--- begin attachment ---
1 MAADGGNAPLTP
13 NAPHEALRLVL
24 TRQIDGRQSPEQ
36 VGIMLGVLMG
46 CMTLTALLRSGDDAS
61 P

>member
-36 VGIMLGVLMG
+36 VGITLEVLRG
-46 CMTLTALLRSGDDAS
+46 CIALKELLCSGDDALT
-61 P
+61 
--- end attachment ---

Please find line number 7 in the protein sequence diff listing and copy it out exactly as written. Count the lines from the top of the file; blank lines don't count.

>member